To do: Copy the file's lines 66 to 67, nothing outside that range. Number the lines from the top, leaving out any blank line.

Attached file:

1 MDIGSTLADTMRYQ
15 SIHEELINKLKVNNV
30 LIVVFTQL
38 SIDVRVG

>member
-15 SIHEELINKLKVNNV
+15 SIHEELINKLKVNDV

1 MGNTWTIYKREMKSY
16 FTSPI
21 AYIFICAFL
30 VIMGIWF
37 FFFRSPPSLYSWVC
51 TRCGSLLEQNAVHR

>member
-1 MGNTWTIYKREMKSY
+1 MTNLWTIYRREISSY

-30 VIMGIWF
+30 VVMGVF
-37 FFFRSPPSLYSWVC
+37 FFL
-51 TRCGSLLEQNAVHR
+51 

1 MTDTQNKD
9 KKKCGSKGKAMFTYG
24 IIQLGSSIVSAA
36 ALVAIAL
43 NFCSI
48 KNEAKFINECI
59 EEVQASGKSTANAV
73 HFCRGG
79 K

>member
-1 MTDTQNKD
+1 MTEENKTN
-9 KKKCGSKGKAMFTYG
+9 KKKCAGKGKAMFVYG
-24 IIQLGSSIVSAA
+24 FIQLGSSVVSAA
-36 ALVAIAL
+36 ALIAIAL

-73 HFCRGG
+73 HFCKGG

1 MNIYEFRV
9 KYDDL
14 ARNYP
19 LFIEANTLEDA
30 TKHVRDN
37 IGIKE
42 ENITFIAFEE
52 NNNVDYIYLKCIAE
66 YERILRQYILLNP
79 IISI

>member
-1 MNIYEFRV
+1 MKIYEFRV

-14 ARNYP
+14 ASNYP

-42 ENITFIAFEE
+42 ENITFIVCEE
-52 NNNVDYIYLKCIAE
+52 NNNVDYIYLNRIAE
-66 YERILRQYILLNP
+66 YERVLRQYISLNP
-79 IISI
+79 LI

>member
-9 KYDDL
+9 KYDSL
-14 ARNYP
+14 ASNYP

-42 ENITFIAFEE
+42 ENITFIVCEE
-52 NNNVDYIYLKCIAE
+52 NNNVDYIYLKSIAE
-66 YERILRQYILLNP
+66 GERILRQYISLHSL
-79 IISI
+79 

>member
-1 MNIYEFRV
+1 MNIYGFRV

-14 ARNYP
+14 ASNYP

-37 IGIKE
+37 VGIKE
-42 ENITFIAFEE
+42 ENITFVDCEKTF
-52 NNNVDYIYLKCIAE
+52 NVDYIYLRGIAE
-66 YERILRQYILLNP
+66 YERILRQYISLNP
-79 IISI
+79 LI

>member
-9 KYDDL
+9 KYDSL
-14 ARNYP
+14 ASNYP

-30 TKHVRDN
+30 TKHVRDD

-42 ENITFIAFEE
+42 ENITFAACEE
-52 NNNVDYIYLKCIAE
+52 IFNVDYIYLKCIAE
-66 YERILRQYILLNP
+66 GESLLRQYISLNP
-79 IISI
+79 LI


>member
-9 KYDDL